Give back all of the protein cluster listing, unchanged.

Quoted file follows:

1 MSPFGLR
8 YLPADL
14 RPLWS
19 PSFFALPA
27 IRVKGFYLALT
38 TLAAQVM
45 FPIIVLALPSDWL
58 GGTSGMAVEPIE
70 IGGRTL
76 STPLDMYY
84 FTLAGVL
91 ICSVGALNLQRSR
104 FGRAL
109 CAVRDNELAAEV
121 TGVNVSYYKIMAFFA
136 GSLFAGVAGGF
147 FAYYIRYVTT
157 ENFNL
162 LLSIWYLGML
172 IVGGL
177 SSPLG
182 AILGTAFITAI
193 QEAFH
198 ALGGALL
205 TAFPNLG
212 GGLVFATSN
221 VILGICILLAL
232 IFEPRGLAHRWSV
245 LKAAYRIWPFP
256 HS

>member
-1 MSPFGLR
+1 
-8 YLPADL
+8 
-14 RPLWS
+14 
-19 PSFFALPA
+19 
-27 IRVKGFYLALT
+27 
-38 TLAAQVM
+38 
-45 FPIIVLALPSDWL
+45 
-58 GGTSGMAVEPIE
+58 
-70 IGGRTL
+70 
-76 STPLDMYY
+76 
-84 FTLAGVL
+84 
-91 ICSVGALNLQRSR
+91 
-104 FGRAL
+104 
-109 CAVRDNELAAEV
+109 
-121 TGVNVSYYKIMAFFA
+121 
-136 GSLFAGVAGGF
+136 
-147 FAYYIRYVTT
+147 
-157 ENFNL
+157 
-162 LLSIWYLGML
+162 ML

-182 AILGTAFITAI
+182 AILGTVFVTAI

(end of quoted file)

1 MSPFGLR
8 YLPADL
14 RPLWS
19 PSFFALPA
27 IRVKGFYLALT
38 TLAAQVM
45 FPIIVLALPSDWL
58 GGTSGMAVEPIE
70 IGGRTL
76 STPLDMYY
84 FTLAGVL
91 ICSVGALNLQRSR
104 FGRAL
109 CAVRDNELAAEV
121 TGVNVSYYKIMAFFA
136 GSLFAGVAGGF
147 FAYYIRYVTT
157 ENFNL
162 LLSIWYLGML
172 IVGGL
177 SSPLG
182 AILGTAFITAI
193 QEAFH
198 ALGGALL
205 TAFPNLG
212 GGLVFATSN
221 VILGICILLAL
232 IFEPRGLAHRWSV
245 LKAAYRIWPFP
256 HS

>member
-1 MSPFGLR
+1 
-8 YLPADL
+8 
-14 RPLWS
+14 
-19 PSFFALPA
+19 
-27 IRVKGFYLALT
+27 
-38 TLAAQVM
+38 
-45 FPIIVLALPSDWL
+45 
-58 GGTSGMAVEPIE
+58 
-70 IGGRTL
+70 
-76 STPLDMYY
+76 
-84 FTLAGVL
+84 
-91 ICSVGALNLQRSR
+91 
-104 FGRAL
+104 
-109 CAVRDNELAAEV
+109 
-121 TGVNVSYYKIMAFFA
+121 
-136 GSLFAGVAGGF
+136 
-147 FAYYIRYVTT
+147 
-157 ENFNL
+157 
-162 LLSIWYLGML
+162 ML

-182 AILGTAFITAI
+182 AILGTVFVTAI